Other countries have been steeply increasing their arable lands over the last three decades – we have been gradually reducing (see “Food Insecurity: Learn from Past Policy Failures”).
And the list can go on.
Apart from that, the main anti-trend that continues hurting Malaysia the most is that it continues to pursue the factor accumulation for its engine of economic growth—focusing only on the quantity of the four primary factors of production: labour, land, capital and entrepreneurship.
Meanwhile, the rest of the world, as early as the 2000s, has graduated from the factor accumulation to the path of innovation with an intrinsic focus on the quality of all the factors: if labour, then knowledge-workers rather than low-skilled workers, if entrepreneurship then it is all about digitisation, digitalisation and digital transformation rather than manual work.
Contrary to the notion of comparative advantage and economies of scale, as both do not exist in the 4IR world, these countries, one by one, started to turn their focus inward to localise their supply chains through extensive use of technologies while increasing the breadth and depth of their local industries and therefore high-paid job opportunities.
On the contrary, Malaysia appears to be stuck with a very simple economy for over two decades — we are either on one end of the global supply chain (supply of raw materials) or at the other (simple assembly of finished goods). What about all that void in-between? We import!
However, what would happen to such an economy when the global supply chain starts to unravel? This unravelling began a long time before the Covid-19 pandemic. The pandemic and recent geopolitical events have only accentuated the trend.
There are robots now all over the world doing simple assembly of finished goods — robots assisted by intelligent and highly skilled human beings, some of whom are sadly our compatriots. Other countries are investing in robots to perform these low-skill mundane automated jobs while also investing in human capital. This is why we see such a profound decline in our exports and value-added by industry in Figure 1 (note a clear structural break happening around the late 1990s/early 2000s).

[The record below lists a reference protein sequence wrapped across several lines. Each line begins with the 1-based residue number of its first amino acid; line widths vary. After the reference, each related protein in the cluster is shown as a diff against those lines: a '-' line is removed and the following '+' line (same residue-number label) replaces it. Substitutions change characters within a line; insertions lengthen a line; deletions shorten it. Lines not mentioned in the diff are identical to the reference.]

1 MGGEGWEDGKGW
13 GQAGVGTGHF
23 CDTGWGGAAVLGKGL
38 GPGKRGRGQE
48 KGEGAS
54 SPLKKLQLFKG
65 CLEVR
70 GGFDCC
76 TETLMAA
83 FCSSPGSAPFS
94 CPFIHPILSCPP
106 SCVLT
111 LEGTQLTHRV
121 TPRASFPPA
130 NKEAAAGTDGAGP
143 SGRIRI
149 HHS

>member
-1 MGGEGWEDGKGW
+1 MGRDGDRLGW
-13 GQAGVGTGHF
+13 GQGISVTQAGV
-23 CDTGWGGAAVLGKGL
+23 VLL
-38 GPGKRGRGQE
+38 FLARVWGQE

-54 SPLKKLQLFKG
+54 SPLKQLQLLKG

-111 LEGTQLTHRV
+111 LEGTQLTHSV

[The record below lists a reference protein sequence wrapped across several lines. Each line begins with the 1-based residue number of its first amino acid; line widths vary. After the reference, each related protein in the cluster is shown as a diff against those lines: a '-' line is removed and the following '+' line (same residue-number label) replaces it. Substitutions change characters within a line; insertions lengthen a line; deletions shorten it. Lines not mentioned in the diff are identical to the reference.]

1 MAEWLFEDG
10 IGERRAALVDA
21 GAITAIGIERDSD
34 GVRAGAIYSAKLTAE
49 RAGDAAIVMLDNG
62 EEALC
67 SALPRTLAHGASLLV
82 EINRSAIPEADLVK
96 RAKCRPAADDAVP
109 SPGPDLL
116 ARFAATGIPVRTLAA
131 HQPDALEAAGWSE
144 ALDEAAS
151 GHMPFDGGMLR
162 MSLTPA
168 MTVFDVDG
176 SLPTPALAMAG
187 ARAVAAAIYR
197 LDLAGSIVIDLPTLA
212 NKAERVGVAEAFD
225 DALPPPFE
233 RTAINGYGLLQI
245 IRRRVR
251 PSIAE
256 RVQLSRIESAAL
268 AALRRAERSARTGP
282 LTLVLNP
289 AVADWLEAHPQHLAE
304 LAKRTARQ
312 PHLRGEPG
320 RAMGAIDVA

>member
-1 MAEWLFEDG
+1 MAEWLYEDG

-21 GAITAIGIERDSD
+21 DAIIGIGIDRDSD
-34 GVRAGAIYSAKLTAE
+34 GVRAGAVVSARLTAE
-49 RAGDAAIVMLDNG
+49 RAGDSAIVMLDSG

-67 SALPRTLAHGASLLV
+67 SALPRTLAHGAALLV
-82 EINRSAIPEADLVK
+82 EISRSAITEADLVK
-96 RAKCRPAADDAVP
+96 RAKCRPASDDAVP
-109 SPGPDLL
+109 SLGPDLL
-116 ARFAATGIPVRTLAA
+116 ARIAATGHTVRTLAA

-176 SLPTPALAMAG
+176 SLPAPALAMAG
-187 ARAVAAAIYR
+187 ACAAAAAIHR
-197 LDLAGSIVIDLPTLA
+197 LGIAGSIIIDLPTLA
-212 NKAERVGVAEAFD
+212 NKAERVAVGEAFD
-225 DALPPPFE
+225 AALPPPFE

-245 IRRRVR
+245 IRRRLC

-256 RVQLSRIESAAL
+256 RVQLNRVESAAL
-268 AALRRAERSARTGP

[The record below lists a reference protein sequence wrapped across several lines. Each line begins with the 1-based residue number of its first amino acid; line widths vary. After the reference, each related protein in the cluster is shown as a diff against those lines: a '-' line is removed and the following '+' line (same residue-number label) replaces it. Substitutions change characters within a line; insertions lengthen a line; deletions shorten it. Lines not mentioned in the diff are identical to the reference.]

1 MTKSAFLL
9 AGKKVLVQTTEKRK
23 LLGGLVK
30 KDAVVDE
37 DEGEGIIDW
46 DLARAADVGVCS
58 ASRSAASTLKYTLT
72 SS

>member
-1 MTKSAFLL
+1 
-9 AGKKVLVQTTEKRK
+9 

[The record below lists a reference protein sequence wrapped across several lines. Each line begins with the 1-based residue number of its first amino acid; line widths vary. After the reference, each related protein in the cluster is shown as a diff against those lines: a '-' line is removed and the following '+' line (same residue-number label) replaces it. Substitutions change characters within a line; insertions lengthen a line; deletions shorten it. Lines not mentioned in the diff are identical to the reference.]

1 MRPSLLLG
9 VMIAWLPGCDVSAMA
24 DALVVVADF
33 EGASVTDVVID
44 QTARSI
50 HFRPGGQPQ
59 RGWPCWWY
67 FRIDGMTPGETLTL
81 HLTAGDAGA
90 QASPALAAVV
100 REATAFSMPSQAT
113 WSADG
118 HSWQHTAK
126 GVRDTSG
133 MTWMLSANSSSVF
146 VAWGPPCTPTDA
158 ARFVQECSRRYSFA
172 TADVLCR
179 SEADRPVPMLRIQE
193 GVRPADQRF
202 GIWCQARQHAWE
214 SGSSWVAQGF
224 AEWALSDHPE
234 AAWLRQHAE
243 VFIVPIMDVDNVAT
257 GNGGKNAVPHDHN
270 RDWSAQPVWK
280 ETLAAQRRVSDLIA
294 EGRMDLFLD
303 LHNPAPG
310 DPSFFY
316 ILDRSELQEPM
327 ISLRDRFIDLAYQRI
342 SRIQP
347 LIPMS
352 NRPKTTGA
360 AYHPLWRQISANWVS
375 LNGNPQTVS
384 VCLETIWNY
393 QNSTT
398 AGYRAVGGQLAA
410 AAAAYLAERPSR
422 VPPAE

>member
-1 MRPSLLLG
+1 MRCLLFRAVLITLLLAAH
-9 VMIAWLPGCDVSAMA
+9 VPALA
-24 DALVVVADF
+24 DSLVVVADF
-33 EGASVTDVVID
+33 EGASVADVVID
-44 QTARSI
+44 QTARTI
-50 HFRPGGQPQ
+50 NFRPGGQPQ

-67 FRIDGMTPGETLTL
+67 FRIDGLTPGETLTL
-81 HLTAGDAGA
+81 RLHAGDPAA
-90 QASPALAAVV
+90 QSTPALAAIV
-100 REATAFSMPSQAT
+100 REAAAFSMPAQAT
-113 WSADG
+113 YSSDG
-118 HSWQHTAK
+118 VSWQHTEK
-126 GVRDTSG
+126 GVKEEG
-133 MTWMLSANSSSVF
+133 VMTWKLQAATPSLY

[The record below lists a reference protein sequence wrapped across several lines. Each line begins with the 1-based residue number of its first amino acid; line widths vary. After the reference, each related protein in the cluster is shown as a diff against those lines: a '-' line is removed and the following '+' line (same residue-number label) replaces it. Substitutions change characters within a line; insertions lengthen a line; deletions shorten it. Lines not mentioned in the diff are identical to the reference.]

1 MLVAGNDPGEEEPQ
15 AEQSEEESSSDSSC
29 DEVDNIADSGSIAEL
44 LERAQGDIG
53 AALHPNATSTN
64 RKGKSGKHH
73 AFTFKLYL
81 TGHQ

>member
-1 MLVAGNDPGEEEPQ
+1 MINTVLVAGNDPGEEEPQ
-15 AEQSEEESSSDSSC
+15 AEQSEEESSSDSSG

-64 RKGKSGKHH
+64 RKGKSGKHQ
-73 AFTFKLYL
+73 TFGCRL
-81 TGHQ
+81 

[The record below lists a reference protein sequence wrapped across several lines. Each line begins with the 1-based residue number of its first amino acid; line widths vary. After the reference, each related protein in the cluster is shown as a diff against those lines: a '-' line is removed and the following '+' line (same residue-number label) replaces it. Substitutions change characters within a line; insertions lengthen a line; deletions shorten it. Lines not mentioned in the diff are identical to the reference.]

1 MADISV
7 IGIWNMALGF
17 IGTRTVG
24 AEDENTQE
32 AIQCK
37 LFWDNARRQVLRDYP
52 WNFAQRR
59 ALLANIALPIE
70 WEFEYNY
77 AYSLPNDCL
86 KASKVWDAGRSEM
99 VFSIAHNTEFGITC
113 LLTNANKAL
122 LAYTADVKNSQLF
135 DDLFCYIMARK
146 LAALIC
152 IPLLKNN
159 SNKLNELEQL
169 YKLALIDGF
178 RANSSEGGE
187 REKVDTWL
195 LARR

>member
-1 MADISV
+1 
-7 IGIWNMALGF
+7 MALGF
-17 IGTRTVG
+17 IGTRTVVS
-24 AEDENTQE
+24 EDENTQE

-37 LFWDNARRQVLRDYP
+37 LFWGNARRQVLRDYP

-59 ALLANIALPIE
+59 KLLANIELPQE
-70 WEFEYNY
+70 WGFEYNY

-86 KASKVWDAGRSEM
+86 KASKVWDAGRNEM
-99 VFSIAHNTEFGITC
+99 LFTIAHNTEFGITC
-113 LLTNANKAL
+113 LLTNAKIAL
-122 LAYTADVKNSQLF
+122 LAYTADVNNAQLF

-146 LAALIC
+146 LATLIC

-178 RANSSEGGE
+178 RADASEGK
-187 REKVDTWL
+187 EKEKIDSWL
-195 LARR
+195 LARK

Malaysia’s economy has long time been dependent on oil export. Now every country is rushing to renewable energy sources.
How long would we be able to hold trying to face 2020s problems with 1980s solutions? How much more room has Malaysia left to manoeuvre among the anti-trends?
We should stop looking for positives in disasters we face, be it drains or floods. This is not the type of creative thinking that we need. The disasters must be addressed through credible policy-making rather than pure narrative management. We should stop doing jihad on the consequences of our disastrous management but do the real jihad on the root causes.
Remember again, the destiny of a country is made at every point where the decision is made. Therefore, there is a simple thing we all can do – for example, exert a zero-tolerance to corruption at the individual level in the form of personal unacceptance and unacceptance towards those whom we know to practice it, no matter how it is packaged or under which sauce it is presented to us, ethnic, religious, political. Wrong is wrong.
This is when everything will start to fall into place by itself, including the brain drain reversal, because, at every level of society, resources will begin to flow based on merit and credibility where they are the most needed!
Our Nation, our Malaysia, is at a critical junction. Like an orphan, it is standing by the side and probably crying and waiting when the real Mat Kilau will wake up in every single one of our vibrant almost 33 million people here and start making their day-to-day decisions based on merit and credibility in the true patriotic spirit.
(Dr. Rais Hussin and Dr. Margarita Peredaryenko are part of the research team at EMIR Research, an independent think tank focused on strategic policy recommendations based on rigorous research.)